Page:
Bernard Bull on eTale blog provides the list of books which challenged him with conflicting viewpoints. The list includes
Arum, R., & Roksa, J. (2011). Academically adrift: Limited learning on college campuses. Chicago: University of Chicago Press.
What are undergraduates learning in college? This book points to research indicating that the answer may well be “not much.”
Kirp, D. L. (2003). Shakespeare, Einstein, and the bottom line: The marketing of higher education. Cambridge, Mass: Harvard University Press.
Almost a decade old, I contend that the ideas in this book are more relevant today than they were when the book was first published.
The 15 books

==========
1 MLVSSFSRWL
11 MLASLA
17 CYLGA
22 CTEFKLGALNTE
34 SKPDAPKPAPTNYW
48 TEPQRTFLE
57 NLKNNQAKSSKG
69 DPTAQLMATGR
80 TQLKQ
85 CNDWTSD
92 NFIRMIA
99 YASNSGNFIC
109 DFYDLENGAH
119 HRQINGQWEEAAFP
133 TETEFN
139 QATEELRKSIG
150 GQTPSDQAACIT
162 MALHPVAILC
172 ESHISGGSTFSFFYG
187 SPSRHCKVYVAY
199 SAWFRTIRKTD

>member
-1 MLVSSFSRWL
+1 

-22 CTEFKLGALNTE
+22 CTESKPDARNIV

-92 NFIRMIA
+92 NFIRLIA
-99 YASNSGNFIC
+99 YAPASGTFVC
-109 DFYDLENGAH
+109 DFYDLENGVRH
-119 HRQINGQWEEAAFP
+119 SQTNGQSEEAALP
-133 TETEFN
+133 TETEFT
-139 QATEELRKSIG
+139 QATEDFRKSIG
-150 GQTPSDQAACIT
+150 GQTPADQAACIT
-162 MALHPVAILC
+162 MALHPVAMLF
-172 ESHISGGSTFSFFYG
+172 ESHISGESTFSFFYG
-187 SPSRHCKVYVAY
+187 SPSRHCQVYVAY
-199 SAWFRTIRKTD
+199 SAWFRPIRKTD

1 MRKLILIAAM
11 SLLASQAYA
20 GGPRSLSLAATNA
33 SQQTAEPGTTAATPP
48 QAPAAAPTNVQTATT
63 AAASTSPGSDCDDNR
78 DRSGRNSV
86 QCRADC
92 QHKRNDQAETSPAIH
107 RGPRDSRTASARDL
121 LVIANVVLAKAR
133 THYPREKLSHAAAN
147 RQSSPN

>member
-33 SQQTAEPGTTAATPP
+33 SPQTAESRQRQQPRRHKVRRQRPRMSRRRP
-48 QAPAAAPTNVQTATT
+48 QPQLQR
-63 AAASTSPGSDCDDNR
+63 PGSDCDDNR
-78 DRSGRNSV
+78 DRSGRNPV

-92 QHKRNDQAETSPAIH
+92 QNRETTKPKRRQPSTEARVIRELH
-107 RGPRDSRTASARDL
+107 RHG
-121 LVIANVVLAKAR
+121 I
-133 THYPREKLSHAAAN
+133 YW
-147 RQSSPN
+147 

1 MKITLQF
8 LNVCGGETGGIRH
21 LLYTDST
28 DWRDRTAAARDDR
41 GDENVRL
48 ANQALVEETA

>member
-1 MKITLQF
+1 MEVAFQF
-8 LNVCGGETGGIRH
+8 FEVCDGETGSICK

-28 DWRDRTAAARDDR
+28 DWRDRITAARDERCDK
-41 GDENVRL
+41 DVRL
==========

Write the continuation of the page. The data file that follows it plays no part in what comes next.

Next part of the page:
Brian M Lucey critiques an article in the Irish Times about education and academic research practices in Ireland, reflecting that students as consumers and the notion of value chains are outdated.
The notion of students as a consumer is a flawed metaphor : it is at best incomplete as the ‘consumption’ of higher education gives utility for decades. Asking students partway through their degree to critically evaluate its benefits is akin to asking someone if they enjoyed their meal after the bread rolls have arrived. There are much much richer metaphors for education : the one we like is that of an orchestra, where together the students and lecturers co-create a work which reverberates then and later. The world of music is full of examples where new work is rapturously approved on first iteration but thereafter is seen as shallow, derivative, and falls into disuse. It is also full of slow burners where audiences and critics react with a ‘huh’ or worse a “WHAT” but over time the beauty and utility of the work is seen by the community. Note that in either case the orchestra etc needs to be technically proficient and willing to work hard and the conductor know where they all are going…